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HOW TO STYLE A WATCH WITH YOUR OUTFIT
IMPORTANT TIMEPIECE STYLING RULES YOU SHOULDN'T IGNORE
It’s 2017, there’s no need for a watch in this day and age but somehow, it’s still a necessary item for nearly every man and a watch can be the essence of your outfit. I know if I leave my house without mine I feel naked, my wrist is bare and I have to take my phone out of my pocket to check the time. I feel as though my professional attire is irrelevant for that day, but most importantly, I don’t get that amazing feeling of uncoupling the strap at night. Men with style will understand that a watch plays more than a convenience role of what its designed to do. They’ll also tell you that you can never have too many watches, though there will be a favourite, you can never have enough. A plethora of watches is never a bad thing. Your average Joe will know not to wear a sports watch with a black tie, but what they are really wanting to know is how to match it with their clothing.
The first step is to try match the formality of the watch with the formality of the outfit. The more formal the event the simpler the design should be. Watches can provide a delicate touch of class to your already suave attire if worn correctly, such as a black-tie event. We suggest going with an Analog watch with a thin, plain and simple design on the face that incorporates hours, minutes and seconds. No bold, outlandish colours, a modest black or white will do.
As we move further down the spectrum we arrive at business/dress casual. Here you can start to experiment with diver’s watches, pilot watches and even smart watches (I don’t care if people say that “smart watches are not really watches”, it’s a changing of the times bringing a classic piece into the modern era). For conservative dress code, many watches can complement the attire. Simple, thin, dark toned watches come into play again, however for a bolder statement, divers watches are allowed with the likes of Rolex, Bremont and Audemars piguet to name a few. Pilot watches tend to contain the thicker face found on divers watches but maintain the leather strap of a more formal approach. This kind of design can be seen in brands like IWC, AVI-8 and Hamilton. Usually on the cheaper side but still an impact watch non-the-less. Even smart watches (when worn correctly) can make an appearance in the office as interchangeable bands are a huge selling point.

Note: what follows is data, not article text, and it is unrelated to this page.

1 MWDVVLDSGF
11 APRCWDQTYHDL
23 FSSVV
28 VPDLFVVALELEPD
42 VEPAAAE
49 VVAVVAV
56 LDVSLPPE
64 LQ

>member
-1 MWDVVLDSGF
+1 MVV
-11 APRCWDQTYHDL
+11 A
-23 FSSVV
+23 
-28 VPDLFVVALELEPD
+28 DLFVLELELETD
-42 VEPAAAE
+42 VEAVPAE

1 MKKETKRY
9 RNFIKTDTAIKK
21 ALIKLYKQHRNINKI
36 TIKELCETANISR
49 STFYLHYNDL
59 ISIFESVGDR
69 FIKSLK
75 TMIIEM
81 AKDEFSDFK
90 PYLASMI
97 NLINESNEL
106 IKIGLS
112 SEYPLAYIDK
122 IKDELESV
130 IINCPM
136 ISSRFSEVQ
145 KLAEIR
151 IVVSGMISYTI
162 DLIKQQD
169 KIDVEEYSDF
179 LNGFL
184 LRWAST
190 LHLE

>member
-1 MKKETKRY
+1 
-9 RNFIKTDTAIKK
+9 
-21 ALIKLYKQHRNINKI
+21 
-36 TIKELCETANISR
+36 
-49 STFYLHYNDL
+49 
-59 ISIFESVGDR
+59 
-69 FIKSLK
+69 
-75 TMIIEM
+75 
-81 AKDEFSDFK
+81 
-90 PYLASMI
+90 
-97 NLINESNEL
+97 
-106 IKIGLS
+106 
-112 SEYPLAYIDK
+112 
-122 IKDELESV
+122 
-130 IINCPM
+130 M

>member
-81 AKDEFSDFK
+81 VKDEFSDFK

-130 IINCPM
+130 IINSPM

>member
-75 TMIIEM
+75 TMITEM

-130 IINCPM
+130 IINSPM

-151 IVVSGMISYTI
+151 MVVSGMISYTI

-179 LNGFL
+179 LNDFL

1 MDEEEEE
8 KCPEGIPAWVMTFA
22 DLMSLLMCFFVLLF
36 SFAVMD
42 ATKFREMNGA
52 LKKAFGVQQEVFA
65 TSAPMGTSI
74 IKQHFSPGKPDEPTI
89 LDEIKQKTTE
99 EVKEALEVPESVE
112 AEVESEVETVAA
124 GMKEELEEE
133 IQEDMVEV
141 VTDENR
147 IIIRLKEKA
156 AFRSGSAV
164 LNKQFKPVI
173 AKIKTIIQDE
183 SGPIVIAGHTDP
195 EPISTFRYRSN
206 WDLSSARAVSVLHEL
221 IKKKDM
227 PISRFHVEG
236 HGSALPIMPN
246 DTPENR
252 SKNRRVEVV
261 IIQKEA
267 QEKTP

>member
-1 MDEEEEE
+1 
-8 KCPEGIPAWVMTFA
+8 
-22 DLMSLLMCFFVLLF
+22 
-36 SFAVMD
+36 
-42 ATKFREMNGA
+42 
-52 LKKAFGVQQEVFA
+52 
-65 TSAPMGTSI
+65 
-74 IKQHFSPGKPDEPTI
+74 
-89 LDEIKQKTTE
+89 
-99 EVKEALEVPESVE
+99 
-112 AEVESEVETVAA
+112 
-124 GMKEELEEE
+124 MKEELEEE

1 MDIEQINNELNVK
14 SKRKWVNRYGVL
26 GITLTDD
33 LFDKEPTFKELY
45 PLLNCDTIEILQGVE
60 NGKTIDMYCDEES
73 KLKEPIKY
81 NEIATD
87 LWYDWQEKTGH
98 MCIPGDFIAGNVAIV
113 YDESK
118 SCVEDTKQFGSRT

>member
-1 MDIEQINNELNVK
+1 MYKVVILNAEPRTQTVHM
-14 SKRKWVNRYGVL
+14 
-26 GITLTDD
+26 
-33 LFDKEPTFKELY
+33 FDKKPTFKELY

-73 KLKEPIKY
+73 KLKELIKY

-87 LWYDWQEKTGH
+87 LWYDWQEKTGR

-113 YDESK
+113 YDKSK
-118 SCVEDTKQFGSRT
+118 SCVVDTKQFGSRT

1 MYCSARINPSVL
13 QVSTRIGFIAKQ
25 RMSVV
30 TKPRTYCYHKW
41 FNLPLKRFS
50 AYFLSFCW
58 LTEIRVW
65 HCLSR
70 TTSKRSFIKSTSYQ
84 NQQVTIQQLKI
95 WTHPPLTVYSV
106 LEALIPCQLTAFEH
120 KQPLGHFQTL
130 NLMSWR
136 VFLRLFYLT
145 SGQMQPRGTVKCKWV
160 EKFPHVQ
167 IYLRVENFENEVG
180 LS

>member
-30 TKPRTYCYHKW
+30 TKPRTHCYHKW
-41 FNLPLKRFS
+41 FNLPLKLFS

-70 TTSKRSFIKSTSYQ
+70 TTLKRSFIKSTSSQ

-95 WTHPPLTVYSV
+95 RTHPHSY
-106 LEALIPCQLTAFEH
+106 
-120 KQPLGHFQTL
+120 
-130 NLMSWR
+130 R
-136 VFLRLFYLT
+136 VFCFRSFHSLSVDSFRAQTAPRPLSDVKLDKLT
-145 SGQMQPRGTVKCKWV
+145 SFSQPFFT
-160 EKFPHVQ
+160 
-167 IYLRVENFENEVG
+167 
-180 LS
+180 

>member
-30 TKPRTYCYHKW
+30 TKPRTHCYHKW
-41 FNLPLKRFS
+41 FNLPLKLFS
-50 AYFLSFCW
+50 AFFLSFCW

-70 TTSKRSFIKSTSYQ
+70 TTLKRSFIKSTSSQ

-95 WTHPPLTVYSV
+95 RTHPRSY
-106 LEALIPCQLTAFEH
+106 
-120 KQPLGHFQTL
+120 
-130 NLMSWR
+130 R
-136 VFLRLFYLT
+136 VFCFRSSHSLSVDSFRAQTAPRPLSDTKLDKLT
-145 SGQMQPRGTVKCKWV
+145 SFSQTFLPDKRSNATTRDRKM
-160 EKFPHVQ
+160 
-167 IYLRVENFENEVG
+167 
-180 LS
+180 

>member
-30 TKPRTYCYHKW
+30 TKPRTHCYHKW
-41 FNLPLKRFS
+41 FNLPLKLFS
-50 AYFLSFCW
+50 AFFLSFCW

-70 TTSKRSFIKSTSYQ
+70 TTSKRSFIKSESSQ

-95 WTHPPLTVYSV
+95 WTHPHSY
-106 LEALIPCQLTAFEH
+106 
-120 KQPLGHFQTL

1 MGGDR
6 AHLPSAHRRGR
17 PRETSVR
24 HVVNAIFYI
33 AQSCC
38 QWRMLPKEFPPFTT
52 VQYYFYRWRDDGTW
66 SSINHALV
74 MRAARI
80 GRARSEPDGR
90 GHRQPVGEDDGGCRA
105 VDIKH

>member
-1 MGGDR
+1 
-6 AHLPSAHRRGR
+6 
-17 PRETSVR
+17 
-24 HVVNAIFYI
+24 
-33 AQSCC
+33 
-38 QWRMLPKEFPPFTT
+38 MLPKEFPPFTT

Smart/casual and sporting attire will require you to leave your dress watch behind - essentially you have free reign, as metal bands can mix and match well with jackets, jeans and sneakers - meanwhile leather is suitable for any outfit. Furthermore, digital watches come into their own. Easy to read, easily repaired, long lasting, cheaper, alarm functions, GPS, pulse monitors... the list goes on. However, those benefits also manifest themselves into the stigma that digital watches are not for work, but hey, wear them all you want on the weekends or during holidays. Step two is to simply wear a material match. What I mean by this is leather works with leather and rubber works with rubber. For a formal look, your leather colours should all be coordinated with matching shoes, belt and watch strap in the same shade. There is arguably nothing ghastlier than a non-colour coding suit, it shows a lack of effort and screams unprofessionalism. Brown leather shoes are to match the same tone as your brown leather belt and they are both to match your watch strap. Personally, I think this combo looks great with navy-blue or light grey attire, whilst black leather is suitable for black and dark grey, even burgundy if accessorised properly. Rubber watch straps fit perfectly with sneakers and sporting attire, whilst benefiting from not needing to be as colour co-ordinated as leather, simple lighter and darker shades when picking outfits will do the trick. Further emphasising the fact that you can never have too many watches.
Step three is to match metals and to also match your body type. There’s no point trying to pull off a Rolex Submariner if you have wrists the width of a Hula Hoop, the only thing you’ll achieve is looking like you belong on the borrowers. The same can be said for big guys, wearing a small watch but having arms the size of logs defeats the object of wearing a watch as it practically becomes invisible. Corresponding metals is key, you’ve worked hard in order to style your accessories around your suit, so why should your favourite chain, rings or cufflinks let you down? For instance, the metal frame around your watch should match your styling ring, wristwear or belt buckle. Similar guidelines exist for metal watch straps too. On the contrary, the only exception to the rule can be wedding bands, as its very rare you’ll ever take it off when dressed up (unless that’s your thing). Additional accessories are up to you to mix and match till you find that complete look, with tie bars, necklaces and tie clips all being great metal jewellery options to play around with - the combinations are endless.
The only dilemma now is to understand what metal matches you the best? Easy, silver goes well with cool skin tones and gold with warmer skin tones. In order to find out which tone you are, look at your wrist or hand and if you can see the blueness of your veins you're cool and if you're more purple/deep blue you’re a warmer tone.